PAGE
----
Embedding wellness into Emergence's core was important to our team, not just because we have qualified members to teach & lead, but because we viewed it as a necessary balance for our founders as they embark on an arduous three-month journey. Too many entrepreneurs sacrifice their health in the name of their venture's progress. Our team firmly believes that trade-off is neither desirable nor necessary.
We. Love. Food!
Is there anything better than mealtime in the Emergence founder house?
One of the promises we made to our founders is that we would serve them at least one family-style meal per day. While we were at first overwhelmed by the scope of what we had promised, it quickly turned into one of the most anticipated parts of the day.
Our inaugural feast consisted of honey-baked ham, Cajun-seasoned brussels sprouts, gravy-laden mashed potatoes and some local beers/ciders/wines to wash it all down. Also did you know you can put a balsamic glaze (not dressing) on vanilla ice cream for one of the most delectable desserts you've ever tasted? You do now!
So far we've prepared homemade meals featuring grilled shrimp & pineapple, beef-stuffed peppers, and Banza chickpea pasta. We've popped bottles and cracked open cans. We also splurged a little last Friday on a Baltimore delicacy - Chicken Rico - to celebrate the end of the first work week together.
No matter what is on our plate, the best part of mealtime has been the people around the table.
Speaking for myself, I have spent way too many meals in these last 6 months either in front of a screen or surrounded by silence. To be able to share a meal and a conversation around a dinner table is a modern-day luxury that the entire household has come to enjoy.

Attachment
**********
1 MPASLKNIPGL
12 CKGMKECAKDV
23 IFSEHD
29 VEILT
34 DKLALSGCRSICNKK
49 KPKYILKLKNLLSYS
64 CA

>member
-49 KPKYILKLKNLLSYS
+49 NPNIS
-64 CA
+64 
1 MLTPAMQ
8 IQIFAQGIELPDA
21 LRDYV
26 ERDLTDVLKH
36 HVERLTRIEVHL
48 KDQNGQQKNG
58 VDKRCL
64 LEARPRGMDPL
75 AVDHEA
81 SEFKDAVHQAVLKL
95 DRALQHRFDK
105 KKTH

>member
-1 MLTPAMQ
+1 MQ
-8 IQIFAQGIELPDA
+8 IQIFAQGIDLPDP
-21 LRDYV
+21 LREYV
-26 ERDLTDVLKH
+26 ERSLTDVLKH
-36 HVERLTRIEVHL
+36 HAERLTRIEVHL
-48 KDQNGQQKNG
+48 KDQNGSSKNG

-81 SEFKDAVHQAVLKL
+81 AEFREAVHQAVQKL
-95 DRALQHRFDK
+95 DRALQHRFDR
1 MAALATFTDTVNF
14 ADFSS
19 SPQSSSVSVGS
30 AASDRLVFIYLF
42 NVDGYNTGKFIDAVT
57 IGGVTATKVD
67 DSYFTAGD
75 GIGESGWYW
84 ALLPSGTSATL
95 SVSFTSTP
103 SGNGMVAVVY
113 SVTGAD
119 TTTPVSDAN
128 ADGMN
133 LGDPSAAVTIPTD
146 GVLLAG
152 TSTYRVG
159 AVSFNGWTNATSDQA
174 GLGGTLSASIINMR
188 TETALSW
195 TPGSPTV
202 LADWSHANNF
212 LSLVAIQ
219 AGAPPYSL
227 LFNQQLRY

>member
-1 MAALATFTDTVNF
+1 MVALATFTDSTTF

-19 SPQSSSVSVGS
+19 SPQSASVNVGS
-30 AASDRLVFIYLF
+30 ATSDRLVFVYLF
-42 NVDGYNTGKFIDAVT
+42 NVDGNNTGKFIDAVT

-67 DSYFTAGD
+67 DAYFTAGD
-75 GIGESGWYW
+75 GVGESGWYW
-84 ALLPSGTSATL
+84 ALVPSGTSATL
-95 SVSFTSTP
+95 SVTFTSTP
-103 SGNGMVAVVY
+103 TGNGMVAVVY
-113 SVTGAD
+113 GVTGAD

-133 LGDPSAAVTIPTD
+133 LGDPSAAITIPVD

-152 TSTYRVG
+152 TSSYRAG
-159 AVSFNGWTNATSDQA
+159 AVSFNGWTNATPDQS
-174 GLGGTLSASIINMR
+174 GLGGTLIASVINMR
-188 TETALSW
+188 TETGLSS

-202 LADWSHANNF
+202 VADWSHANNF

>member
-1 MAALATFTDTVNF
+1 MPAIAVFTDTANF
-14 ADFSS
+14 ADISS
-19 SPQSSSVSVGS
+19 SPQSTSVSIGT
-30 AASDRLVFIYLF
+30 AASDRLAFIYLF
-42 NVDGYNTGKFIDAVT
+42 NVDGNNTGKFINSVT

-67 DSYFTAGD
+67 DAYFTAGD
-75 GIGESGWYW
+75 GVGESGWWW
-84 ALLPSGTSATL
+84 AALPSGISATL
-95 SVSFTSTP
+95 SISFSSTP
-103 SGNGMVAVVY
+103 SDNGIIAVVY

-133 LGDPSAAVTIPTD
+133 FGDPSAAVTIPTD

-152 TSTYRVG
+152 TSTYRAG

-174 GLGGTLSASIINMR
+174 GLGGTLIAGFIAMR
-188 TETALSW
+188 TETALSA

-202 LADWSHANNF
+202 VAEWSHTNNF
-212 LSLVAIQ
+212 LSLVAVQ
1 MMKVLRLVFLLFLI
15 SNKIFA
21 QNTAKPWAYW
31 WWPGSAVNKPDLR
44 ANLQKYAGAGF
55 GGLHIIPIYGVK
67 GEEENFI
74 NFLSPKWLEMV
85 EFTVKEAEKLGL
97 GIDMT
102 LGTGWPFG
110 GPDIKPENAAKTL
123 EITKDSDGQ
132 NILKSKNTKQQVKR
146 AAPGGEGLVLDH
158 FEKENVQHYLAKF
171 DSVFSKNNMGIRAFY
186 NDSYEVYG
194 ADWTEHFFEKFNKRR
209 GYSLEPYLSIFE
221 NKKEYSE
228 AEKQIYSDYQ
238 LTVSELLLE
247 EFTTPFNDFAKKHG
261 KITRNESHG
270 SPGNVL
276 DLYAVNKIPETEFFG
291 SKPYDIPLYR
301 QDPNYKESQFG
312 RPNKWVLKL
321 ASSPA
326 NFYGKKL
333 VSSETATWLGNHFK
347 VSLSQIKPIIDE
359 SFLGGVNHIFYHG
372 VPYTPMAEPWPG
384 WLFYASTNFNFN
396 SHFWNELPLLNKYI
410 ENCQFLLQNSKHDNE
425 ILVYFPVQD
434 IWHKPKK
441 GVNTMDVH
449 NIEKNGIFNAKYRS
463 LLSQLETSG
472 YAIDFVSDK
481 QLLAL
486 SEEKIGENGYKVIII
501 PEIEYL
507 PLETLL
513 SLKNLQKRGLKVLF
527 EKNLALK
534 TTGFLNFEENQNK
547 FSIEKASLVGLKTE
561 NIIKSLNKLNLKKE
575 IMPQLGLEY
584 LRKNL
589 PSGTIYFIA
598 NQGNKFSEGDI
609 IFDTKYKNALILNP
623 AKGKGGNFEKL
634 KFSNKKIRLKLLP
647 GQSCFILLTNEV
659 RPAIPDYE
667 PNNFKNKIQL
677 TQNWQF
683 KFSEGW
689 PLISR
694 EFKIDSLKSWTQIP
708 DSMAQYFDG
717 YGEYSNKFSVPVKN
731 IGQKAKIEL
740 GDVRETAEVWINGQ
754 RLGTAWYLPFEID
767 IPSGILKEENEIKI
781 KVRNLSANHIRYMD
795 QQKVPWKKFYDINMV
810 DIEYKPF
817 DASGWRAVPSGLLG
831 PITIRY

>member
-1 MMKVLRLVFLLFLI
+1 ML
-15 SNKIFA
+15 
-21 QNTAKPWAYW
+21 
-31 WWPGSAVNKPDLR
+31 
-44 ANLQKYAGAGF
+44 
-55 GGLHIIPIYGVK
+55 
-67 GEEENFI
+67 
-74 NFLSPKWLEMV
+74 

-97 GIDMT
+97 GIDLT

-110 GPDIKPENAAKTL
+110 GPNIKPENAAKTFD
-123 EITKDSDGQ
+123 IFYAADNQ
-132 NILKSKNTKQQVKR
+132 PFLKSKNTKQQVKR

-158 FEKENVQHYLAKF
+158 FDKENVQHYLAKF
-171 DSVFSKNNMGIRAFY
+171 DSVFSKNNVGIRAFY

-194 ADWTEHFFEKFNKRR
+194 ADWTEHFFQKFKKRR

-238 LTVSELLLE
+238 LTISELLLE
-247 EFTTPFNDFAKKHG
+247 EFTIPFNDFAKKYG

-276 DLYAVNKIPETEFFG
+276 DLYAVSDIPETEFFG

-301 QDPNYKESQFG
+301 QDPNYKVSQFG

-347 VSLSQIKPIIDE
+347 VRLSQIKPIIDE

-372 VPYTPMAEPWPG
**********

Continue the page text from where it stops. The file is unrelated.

Seek out the uncomfortable feedback, early and often.
With six weeks to set this entire plan into motion, our team had to make a lot of assumptions, big and small.
- When should we go about setting up community norms and a chore chart?
- Should we provide dedicated workstations around the space or make them ad hoc?
- How do we divvy up the fridge space?
Our team tried our best to research best practice and design this program empathetically with the founders' preference in mind. And I think we did a pretty good job. But we quickly realized that there are certain things that are nearly impossible to predict without hearing directly from the people you're aiming to serve. So that brings me to the final lesson to share for now: embrace the critical feedback from your users.
Any entrepreneur will tell you that the key to finding product/market fit is building something that your target user actually wants. So when we were told night one was too early to set up community norms & chores - we shifted it to later in the week. When one of our founders told us that she'd prefer to have a dedicated space instead of moving her stuff back and forth to her room each day - we made that change. And when our cohort collectively decided that our initial fridge layout made no sense - we said "have at it" and let them lead the re-design.
The key here is approaching feedback with empathy and humility. It can be tough sometimes to hear that your best laid plans don't make sense from the very people you want to serve. But as long as our team is seeking feedback with an eye towards improving the lived experience of our founders, it's a necessary component to make that happen.
A look ahead
We're one week into our entrepreneurial journey at Emergence Baltimore and have twelve more to go. We've booked some huge wins and have taken a few L's. But to paraphrase the ever-quotable Nelson Mandela - you either win or you learn. And the main thing our team has learned through week one of this wild ride is that it IS possible to build a strong entrepreneurial community during COVID.
Follow the Emergence Baltimore founders' journey via Instagram (@EmergenceBaltimore) and/or subscribe to this page for future updates.